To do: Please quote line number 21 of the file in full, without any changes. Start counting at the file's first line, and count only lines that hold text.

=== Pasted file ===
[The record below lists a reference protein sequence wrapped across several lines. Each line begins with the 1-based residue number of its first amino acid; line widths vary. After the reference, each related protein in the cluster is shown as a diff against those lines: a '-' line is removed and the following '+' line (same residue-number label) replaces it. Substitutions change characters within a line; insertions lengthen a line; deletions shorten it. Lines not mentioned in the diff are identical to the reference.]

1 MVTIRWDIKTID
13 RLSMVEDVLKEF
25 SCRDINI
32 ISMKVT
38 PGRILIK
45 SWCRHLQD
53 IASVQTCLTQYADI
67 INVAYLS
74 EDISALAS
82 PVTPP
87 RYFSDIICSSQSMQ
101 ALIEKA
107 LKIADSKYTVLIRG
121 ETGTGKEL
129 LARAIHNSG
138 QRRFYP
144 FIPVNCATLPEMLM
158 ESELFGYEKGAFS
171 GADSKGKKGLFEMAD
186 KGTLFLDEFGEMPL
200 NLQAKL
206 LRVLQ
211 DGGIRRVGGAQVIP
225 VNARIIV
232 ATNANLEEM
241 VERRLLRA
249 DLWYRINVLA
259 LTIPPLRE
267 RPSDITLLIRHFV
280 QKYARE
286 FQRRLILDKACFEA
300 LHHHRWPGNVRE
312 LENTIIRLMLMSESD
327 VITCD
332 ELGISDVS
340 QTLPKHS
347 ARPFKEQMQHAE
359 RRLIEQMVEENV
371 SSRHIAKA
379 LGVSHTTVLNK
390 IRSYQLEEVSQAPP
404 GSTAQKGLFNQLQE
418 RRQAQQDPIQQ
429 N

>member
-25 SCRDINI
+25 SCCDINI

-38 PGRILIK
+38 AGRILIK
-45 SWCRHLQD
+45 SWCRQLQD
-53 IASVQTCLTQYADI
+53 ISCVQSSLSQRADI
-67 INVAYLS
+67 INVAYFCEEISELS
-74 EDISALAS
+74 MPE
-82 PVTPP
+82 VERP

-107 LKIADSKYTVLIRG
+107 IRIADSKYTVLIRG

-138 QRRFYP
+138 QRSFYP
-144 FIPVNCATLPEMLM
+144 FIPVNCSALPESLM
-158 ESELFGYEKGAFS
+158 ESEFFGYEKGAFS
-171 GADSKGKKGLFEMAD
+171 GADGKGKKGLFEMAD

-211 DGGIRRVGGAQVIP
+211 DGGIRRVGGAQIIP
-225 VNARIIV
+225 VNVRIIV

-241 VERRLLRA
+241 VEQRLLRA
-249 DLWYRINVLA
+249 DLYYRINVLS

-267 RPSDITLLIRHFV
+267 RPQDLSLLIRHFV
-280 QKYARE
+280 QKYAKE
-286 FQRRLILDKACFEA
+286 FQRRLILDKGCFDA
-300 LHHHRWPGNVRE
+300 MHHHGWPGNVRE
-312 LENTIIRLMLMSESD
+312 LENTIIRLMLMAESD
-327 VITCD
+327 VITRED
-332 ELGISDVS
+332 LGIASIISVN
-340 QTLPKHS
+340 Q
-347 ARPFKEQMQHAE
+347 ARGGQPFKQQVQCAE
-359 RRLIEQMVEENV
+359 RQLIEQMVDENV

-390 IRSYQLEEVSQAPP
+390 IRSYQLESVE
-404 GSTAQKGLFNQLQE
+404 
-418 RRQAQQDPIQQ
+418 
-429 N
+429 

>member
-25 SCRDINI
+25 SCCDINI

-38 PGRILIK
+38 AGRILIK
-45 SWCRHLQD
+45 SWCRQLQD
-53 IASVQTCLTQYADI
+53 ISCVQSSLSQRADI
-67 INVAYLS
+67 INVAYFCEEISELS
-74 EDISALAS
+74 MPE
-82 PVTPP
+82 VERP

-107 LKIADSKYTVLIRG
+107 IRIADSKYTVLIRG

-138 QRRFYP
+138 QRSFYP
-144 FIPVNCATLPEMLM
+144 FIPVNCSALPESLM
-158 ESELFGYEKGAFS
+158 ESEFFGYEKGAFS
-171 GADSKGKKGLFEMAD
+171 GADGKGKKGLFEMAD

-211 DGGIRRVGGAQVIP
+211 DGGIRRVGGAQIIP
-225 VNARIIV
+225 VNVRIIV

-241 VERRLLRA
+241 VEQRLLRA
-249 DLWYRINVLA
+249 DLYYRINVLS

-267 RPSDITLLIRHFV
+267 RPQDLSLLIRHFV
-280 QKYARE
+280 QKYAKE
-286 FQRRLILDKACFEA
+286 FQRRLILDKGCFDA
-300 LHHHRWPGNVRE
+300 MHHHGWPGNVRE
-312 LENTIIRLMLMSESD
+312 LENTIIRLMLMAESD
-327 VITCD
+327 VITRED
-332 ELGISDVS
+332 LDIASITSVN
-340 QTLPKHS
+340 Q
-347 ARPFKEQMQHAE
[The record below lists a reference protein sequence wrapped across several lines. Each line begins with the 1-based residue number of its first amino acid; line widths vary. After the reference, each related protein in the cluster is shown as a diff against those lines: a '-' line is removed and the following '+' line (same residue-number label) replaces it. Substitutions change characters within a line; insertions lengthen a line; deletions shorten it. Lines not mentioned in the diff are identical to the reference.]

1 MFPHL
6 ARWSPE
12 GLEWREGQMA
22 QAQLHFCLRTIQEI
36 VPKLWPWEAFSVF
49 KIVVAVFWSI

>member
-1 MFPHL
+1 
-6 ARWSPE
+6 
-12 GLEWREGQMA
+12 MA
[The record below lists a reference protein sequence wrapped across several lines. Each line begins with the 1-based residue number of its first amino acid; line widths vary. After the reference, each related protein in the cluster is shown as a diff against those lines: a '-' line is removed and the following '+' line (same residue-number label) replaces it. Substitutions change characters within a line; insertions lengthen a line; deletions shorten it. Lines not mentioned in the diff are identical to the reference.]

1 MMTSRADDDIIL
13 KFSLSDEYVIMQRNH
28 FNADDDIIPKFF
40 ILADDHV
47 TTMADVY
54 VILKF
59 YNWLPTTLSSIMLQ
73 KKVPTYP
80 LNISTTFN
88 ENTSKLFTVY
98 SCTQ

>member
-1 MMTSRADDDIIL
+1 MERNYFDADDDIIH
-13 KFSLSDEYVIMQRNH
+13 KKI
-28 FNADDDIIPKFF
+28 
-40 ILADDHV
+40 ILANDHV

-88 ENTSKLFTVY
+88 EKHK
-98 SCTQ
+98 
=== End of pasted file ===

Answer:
186 KGTLFLDEFGEMPL